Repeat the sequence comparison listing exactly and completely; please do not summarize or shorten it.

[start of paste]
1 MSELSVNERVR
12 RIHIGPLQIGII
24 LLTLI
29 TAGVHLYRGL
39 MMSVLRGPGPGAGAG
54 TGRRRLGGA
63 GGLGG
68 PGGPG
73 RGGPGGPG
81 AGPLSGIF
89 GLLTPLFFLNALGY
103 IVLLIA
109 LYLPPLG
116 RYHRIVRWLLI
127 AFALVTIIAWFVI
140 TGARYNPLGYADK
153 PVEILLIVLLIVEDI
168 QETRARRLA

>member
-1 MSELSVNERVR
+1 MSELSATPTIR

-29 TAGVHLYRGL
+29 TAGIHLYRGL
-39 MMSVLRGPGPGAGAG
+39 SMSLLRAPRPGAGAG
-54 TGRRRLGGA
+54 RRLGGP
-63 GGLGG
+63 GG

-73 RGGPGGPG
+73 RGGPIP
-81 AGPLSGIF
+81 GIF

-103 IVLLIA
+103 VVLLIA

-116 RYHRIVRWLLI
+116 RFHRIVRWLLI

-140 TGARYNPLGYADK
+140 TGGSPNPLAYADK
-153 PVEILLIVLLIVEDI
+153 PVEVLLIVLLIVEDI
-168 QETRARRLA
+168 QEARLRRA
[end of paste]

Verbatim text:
1 MSELSVNERVR
12 RIHIGPLQIGII
24 LLTLI
29 TAGVHLYRGL
39 MMSVLRGPGPGAGAG
54 TGRRRLGGA
63 GGLGG
68 PGGPG
73 RGGPGGPG
81 AGPLSGIF
89 GLLTPLFFLNALGY
103 IVLLIA
109 LYLPPLG
116 RYHRIVRWLLI
127 AFALVTIIAWFVI
140 TGARYNPLGYADK
153 PVEILLIVLLIVEDI
168 QETRARRLA

>member
-1 MSELSVNERVR
+1 MSELSATPTIR

-29 TAGVHLYRGL
+29 TAGIHLYRGL
-39 MMSVLRGPGPGAGAG
+39 SMSLLRAPRPGAGAG
-54 TGRRRLGGA
+54 RRLGGP
-63 GGLGG
+63 GG

-73 RGGPGGPG
+73 RGGPIP
-81 AGPLSGIF
+81 GIF

-103 IVLLIA
+103 VVLLIA

-116 RYHRIVRWLLI
+116 RFHRIVRWLLI

-140 TGARYNPLGYADK
+140 TGGSPNPLAYADK
-153 PVEILLIVLLIVEDI
+153 PVEVLLIVLLIVEDI
-168 QETRARRLA
+168 QEARLRRA